You’ve seen the advice before—it’s not a good programming practice to catch System.Exception. Because managed exceptions are hierarchical, catching the top of the hierarchy—e.g., catch(Exception)—is an easy way to make sure that you catch all exceptions. But do you really want to catch all exceptions?
Empty catch statements can be just as bad, depending on the MSIL code that your language generates. C# turns an empty catch statement into catch(System.Object) which means you end up catching all exceptions—even non-CLS compliant exceptions. VB is better-behaved, turning an empty catch statement into catch e as System.Exception which limits you to catching CLS compliant exceptions.
Instead, you should catch the exact exception types that you expect because these are the types your code is prepared to handle. Obviously, any code that throws an exception is a good candidate for corresponding catch. MSDN documents all exceptions that can be raised from BCL functions. For example, System.IO.StreamReader () can throw ArgumentException or ArgumentNullException. If you use a StreamReader you should catch—and handle—these two exceptions.
We sometimes see advice that suggests you should catch all exceptions. In Eric Brechner’s Hard Code column he said that letting an application crash and invoke Windows Error Reporting (commonly called “Watson” from the pre-Vista days) was “completely idiotic and irresponsible.” He suggests that instead you catch all exceptions and “try to correct” them.
There’s one small problem with Eric’s advice: the word “try”. When you catch an exception you MUST handle the exceptional condition. Catching an exception is a statement that you can handle the exception and restore the program to a non-exceptional state. Trying to handle an exception isn’t sufficient. Follow the advice of someone older and wiser: “Do, or do not. There is no ‘try’.”
One key problem is that our exception hierarchy is a single mechanism representing multiple exceptional conditions. Krzysztof Cwalina explains this pretty well, breaking exceptional conditions into three sets: usage errors, logical errors and system failures. Usage errors are a condition that should always be fixed by the developer—for example, if an API cannot take null, the developer should ensure that she doesn’t pass in null. Logical errors can’t be detected at development time but should be handled at program runtime by the program itself. For example, a FileNotFoundException should be handled by creating the file or prompting the user for a new filename. System failures, however, cannot be handled by code. System failures indicate that something has gone wrong outside of your program’s scope. Your program can not be expected to correct a system failure. Thus the suggestion that you “try to correct” the error condition cannot reasonably be applied to system failures.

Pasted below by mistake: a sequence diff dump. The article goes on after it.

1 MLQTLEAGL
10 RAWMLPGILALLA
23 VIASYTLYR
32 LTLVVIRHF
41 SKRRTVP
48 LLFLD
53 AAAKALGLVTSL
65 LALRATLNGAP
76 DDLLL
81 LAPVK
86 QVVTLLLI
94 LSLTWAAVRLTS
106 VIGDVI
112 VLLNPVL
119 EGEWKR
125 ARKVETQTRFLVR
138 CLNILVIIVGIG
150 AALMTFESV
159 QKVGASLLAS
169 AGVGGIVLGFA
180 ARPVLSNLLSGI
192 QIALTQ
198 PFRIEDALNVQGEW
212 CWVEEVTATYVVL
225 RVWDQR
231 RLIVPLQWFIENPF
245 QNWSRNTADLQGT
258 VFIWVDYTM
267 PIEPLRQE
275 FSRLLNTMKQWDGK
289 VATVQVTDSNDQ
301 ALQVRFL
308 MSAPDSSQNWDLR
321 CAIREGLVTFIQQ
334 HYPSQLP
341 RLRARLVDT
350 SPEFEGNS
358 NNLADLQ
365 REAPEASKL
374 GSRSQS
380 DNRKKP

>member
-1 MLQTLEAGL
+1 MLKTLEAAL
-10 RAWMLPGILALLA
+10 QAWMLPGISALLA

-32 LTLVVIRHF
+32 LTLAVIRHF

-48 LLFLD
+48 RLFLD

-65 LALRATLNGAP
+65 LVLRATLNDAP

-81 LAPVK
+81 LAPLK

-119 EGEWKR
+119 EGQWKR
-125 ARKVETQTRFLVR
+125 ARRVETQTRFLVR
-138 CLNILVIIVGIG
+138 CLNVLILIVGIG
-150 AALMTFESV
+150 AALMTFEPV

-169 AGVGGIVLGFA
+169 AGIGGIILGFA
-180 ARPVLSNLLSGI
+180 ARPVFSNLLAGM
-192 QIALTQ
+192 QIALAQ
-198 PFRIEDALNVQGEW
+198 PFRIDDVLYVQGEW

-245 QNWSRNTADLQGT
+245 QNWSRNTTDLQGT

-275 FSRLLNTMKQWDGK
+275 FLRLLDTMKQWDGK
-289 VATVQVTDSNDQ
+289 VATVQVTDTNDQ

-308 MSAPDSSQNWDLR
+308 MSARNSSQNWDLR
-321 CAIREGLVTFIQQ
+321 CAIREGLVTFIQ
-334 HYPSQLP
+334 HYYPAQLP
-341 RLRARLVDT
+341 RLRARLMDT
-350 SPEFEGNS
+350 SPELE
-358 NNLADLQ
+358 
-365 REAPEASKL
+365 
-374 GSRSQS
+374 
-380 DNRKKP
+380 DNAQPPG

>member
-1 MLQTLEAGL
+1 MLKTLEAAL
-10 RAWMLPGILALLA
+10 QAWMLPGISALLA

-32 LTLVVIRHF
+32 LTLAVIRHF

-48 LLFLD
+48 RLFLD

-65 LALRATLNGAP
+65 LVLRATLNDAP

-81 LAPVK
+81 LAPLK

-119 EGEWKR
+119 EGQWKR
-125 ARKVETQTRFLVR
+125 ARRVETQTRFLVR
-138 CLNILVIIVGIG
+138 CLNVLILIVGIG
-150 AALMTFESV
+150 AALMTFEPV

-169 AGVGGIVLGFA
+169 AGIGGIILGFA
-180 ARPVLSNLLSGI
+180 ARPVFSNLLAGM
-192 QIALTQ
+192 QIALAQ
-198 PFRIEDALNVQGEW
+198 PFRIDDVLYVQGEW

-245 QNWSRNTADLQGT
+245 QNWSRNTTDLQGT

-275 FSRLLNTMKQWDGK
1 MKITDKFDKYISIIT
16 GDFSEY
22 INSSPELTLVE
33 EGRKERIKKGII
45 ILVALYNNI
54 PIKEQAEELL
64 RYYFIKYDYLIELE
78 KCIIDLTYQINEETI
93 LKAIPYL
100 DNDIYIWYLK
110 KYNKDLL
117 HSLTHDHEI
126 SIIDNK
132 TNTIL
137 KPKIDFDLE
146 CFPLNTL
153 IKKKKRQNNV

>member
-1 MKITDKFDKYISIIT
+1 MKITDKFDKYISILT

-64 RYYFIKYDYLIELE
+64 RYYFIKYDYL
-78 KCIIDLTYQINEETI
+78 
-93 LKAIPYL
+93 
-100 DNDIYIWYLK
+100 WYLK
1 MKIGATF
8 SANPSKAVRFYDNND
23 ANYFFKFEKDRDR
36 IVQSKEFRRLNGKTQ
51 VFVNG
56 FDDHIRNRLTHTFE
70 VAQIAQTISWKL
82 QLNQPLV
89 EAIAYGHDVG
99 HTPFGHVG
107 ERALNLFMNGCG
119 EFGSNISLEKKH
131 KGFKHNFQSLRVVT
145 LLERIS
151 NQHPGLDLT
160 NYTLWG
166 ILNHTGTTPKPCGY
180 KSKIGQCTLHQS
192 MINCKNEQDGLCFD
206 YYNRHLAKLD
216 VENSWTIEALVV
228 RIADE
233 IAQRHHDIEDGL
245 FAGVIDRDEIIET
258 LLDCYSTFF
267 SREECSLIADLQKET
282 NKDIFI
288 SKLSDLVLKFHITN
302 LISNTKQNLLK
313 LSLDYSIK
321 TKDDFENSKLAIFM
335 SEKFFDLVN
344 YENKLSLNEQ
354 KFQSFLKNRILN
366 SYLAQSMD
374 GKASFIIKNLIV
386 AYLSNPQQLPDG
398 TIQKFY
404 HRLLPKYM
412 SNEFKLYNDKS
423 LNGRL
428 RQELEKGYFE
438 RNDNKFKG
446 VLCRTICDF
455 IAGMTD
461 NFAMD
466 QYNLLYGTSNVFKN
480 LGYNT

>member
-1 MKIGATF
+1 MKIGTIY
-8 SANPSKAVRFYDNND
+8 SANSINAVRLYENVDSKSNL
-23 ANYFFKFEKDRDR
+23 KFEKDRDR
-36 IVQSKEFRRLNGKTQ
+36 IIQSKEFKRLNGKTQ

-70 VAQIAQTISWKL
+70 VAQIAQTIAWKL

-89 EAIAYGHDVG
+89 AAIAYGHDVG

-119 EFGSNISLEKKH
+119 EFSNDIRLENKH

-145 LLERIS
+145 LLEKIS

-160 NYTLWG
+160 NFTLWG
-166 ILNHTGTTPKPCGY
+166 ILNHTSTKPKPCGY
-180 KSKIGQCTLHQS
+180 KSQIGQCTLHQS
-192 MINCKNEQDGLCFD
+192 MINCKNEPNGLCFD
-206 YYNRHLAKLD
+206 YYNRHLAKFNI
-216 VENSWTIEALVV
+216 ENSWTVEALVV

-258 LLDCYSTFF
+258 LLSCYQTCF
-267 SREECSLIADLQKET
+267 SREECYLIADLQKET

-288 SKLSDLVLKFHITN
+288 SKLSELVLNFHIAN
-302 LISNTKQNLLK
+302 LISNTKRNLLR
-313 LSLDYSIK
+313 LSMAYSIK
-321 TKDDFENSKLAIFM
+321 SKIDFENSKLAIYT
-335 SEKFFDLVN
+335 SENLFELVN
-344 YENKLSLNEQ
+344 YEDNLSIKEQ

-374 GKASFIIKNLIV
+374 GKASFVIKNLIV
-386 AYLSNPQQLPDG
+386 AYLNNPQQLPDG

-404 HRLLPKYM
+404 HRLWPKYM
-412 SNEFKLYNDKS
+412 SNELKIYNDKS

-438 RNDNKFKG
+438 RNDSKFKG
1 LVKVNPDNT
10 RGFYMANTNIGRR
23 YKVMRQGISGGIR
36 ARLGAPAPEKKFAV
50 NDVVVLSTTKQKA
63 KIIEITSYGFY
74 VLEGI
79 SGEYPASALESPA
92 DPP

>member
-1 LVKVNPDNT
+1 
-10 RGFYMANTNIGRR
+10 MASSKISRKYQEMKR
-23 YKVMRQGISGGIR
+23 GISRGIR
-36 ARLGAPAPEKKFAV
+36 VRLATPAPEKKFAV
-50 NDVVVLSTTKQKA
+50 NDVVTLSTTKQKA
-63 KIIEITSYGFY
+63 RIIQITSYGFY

Let’s say your program causes an access violation and you catch the AccessViolationException. What can you do now? Find the pointer which has the bad value and set it to point to the right memory? If you could do that, you wouldn’t have AV’d in the first place. Catching the exception is the wrong thing to do if you can’t correct the error. In the case of a system failure you can’t correct the error.
We’re making a change in Visual Studio 2010’s CLR to make it harder to make this mistake. When an exception could indicate a corrupted process state—what Krzysztof calls a system failure—you’ll have to use a new attribute to indicate your intention explicitly. You can read about the details in the CLR Inside Out column in February’s MSDN Magazine. Even with our Corrupted State Exceptions work, catching all exceptions is not a good idea. If you can’t correct the condition that resulted in an exception being raised you’re always much better off Watsoning up (that is, letting your program exit and invoke Windows Error Reporting.) Watson will report back from the user’s machine so that you can fix the error in your next servicing or release.
Program Manager, CLR
Program Manager, CLR